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Tracer (Spinosad) Performance and Resistance Management Update

Gary Thompson, Larry Walton, Vernon Langston, Ralph Lassiter, Bo Braxton, Jesse Richardson, and Randy Huckaba


Tracer* is a foliar applied insect control product based on the active ingredient spinosad. Spinosad is derived from the aerobic fermentation of the naturally occurring actinomycete Saccharopolyspora spinosa and is a member of the naturalyte class of products. In insects, spinosad uniquely alters the function of nicotinic and GABA-gated ion channels in a manner consistent with observed neuronal excitation (agonist). However, spinosad does not interact with known binding sites for other nicotinic or GABAergic insecticides such as neonicotinoids, fiproles, avermectins and cyclodienes. Spinosad has been placed in the IRAC/EPA Mode of Action Category 5 – Nicotinic Acetylcholine Receptor Modulator/Agonist. It is the only compound in this group 5 today, indicating that the mode of action is unique and it can be rotated with all other compounds. Tracer was introduced into the U.S. cotton market in 1997 and it has since been adopted in most cotton growing areas of the world including Australia, Argentina, Brazil, India, Pakistan and West Africa. Tracer was introduced in an era of increased focus on resistance management and, after seven seasons of use, it is appropriate to review how efficacy and resistance management programs are performing.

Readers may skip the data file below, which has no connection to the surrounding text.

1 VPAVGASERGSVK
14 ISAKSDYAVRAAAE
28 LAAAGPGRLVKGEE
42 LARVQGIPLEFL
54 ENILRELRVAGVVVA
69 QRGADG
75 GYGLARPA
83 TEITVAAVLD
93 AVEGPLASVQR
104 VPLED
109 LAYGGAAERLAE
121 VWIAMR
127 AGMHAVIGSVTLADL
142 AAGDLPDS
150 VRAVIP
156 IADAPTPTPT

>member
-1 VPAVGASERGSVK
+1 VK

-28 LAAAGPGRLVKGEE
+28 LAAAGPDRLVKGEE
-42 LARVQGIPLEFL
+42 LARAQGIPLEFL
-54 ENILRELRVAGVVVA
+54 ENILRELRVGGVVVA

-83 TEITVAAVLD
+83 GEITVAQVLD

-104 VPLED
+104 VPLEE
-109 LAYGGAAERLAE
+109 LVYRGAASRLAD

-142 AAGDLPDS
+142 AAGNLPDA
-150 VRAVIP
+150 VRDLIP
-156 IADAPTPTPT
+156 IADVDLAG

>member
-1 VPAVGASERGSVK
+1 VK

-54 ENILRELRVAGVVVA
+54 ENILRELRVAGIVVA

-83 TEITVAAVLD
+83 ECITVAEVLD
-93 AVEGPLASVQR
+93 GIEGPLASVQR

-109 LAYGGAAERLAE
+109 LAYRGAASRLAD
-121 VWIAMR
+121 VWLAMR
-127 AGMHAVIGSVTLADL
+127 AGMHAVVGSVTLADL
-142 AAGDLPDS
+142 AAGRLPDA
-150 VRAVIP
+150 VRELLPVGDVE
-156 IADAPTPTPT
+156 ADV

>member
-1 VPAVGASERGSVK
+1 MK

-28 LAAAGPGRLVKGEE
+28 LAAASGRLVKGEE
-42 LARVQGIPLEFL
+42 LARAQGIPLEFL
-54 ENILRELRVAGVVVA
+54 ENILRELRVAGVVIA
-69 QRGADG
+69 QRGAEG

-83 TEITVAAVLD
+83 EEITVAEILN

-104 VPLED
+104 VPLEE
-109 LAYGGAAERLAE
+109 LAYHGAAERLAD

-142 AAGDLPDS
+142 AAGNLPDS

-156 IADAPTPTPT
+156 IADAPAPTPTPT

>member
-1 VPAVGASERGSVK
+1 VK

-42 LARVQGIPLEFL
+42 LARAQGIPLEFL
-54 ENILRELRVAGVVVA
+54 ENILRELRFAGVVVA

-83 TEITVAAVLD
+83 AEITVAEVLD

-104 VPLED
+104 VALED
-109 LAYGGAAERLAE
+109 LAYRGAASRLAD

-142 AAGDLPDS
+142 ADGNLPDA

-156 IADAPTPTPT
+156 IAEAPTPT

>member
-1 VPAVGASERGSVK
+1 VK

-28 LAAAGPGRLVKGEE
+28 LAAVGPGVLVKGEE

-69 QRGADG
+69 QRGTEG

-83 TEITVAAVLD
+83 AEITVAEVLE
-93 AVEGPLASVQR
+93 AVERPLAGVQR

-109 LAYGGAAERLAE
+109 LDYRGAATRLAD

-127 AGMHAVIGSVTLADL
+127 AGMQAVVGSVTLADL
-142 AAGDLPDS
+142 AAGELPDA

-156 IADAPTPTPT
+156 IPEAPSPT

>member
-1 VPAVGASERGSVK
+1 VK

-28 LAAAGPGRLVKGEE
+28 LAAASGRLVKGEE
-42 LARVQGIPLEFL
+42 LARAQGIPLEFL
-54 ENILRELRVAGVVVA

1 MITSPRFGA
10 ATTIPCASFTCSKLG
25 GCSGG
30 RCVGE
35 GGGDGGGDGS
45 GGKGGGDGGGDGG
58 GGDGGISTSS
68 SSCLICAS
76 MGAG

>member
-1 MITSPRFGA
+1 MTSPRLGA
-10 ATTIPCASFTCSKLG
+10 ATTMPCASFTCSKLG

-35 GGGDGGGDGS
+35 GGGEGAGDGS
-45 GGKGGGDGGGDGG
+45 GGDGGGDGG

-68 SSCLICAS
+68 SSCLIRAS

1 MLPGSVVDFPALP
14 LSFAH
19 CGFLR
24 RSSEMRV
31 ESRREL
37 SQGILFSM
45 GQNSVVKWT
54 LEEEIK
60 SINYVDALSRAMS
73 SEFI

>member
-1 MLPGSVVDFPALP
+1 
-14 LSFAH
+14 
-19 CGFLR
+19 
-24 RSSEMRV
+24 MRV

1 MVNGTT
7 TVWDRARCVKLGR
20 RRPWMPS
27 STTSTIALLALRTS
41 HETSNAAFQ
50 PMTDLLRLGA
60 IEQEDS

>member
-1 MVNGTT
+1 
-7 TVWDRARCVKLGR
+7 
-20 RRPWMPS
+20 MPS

Tracer demonstrates high levels of activity against most Lepidoptera pests of cotton including tobacco budworm (Heliothis virescens), cotton bollworm (Helicoverpa zea), beet and fall armyworms (Spodoptera exigua and S. frugiperda), and soybean loopers (Pseudoplusia includens). In the U.S., it is often considered a tobacco budworm compound since it is the best performing foliar applied compound available due to resistance to pyrethroids and older compounds, but the intrinsic activity of Tracer on the other Lepidoptera is as good. Tracer also has good activity on Thysanoptera or thrips. It has essentially no activity on plant bugs or predacious insects, which can provide additional biological control through their conservation. Tracer can be used early, mid or late season but not continuously throughout the season. Earlier use is encouraged to conserve beneficial insects and to save broader spectrum products for later use. Resistance management recommendations request that users refrain from using the product continuously for more than 30 days or 3 consecutive times. If the product has not been used for a window of 30 days (approximately 1 generation of target insects) it may be reused for a maximum of 6 times per season.